The link between drug use and offending behaviour is well established but has often been overlooked. Evidence-based interventions and treatments are needed to provide alternatives to incarceration and to enhance the outcomes of incarceration. NDRI has established a Justice Health research group that is committed to building capacity among Indigenous researchers with an interest in the criminal justice system. This is supported by an NHMRC capacity building grant. An additional NHMRC grant will investigate the use of a pharmacotherapy to treat impulsive-violent offenders.
There are limited approaches to effectively manage alcohol-related problems in the criminal justice system and this will be a focus of work conducted by NDRI. Similarly, there is a need for effective tobacco interventions with 85% of prisoners smoking tobacco. To progress responses, NDRI aims to stimulate interventions and research in this area by initially implementing a national summit on tobacco smoking in prison. A further initiative will be to conduct the triennial National Prison Entrants Bloodborne Virus Survey in 2010, one of only two nationally collaborated health projects in this area.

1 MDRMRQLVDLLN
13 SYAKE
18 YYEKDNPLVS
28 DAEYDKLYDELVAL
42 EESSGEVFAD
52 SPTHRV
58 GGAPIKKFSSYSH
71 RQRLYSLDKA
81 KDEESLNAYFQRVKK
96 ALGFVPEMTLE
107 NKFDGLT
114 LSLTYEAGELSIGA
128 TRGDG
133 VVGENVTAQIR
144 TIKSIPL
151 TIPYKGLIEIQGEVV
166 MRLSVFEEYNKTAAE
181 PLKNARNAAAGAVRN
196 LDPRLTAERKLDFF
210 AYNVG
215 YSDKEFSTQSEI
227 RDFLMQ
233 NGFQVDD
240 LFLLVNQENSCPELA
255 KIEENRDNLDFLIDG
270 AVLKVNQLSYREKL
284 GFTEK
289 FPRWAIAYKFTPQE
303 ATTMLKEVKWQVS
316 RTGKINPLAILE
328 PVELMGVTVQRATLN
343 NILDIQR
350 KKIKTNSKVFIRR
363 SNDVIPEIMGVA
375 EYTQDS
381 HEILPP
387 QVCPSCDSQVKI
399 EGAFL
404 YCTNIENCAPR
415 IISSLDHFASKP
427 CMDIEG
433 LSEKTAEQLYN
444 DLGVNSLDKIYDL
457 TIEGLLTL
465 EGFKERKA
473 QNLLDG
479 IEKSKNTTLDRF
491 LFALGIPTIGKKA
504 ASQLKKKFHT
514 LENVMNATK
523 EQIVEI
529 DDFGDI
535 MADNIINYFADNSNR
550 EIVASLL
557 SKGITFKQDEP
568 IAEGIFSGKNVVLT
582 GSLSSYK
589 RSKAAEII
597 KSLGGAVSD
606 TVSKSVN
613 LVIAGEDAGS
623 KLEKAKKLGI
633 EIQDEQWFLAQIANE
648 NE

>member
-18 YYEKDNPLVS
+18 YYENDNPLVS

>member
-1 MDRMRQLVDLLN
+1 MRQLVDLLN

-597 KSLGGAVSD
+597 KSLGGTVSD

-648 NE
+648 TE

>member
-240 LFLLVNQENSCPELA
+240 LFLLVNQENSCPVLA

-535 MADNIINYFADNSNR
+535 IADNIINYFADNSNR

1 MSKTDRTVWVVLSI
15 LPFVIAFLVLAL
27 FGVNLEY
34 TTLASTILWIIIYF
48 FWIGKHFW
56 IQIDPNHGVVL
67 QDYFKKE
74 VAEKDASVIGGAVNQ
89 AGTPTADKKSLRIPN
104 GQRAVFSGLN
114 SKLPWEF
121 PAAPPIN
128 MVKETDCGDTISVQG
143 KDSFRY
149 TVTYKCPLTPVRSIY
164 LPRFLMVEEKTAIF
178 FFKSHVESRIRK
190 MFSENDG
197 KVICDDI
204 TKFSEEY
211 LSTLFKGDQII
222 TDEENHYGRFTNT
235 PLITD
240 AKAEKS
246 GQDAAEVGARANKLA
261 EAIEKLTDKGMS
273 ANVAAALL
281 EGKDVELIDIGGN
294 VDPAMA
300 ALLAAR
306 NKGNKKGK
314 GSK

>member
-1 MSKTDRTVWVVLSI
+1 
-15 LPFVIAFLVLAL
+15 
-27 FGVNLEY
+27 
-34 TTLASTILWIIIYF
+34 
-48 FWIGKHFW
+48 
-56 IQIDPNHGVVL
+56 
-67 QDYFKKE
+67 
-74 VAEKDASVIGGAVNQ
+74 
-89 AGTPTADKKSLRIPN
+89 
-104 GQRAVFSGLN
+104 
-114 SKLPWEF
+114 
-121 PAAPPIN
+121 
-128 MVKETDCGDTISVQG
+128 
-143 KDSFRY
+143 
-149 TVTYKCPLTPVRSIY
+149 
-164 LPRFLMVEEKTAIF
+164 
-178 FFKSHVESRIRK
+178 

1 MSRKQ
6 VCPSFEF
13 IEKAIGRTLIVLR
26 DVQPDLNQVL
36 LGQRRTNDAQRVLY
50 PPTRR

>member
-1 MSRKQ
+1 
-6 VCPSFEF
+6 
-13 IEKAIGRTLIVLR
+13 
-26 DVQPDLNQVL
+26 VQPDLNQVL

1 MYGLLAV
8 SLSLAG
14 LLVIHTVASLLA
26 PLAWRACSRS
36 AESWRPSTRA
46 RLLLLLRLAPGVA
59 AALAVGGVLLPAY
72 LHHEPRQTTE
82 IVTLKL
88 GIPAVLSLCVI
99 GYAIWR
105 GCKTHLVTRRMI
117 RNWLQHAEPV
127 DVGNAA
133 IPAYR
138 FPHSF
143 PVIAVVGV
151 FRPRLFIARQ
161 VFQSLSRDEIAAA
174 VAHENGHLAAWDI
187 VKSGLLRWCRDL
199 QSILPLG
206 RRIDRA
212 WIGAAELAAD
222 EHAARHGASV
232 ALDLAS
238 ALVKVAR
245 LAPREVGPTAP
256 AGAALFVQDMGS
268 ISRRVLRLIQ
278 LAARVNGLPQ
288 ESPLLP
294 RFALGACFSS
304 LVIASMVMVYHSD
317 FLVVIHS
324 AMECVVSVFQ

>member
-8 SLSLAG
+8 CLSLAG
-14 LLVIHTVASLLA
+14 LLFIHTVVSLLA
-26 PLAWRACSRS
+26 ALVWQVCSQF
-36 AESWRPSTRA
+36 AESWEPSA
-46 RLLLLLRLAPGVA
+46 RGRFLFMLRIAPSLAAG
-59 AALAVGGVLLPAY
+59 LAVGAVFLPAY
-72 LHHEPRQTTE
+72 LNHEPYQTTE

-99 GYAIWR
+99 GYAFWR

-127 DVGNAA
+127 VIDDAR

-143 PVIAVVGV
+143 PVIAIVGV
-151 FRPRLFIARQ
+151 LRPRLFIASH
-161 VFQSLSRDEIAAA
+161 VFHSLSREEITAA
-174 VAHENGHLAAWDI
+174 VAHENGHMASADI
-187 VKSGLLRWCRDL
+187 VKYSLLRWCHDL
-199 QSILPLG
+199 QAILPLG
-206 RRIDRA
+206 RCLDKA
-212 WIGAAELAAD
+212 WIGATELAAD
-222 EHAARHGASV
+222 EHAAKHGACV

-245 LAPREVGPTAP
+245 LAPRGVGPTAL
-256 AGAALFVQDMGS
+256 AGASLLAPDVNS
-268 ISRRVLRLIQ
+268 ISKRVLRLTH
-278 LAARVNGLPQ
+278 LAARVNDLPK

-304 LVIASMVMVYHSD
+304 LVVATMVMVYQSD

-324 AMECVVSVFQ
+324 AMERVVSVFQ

- Social and Cultural Resilience and Emotional Well-being of Aboriginal Mothers in Prison
- Hepatitis C, Prisons and Treatment Opportunities (HePATO)
- From Broome to Berrima: Building Australia-wide research capacity in Indigenous offender health and health care delivery
- Hepatitis C and its Treatment in Australian Custodial Settings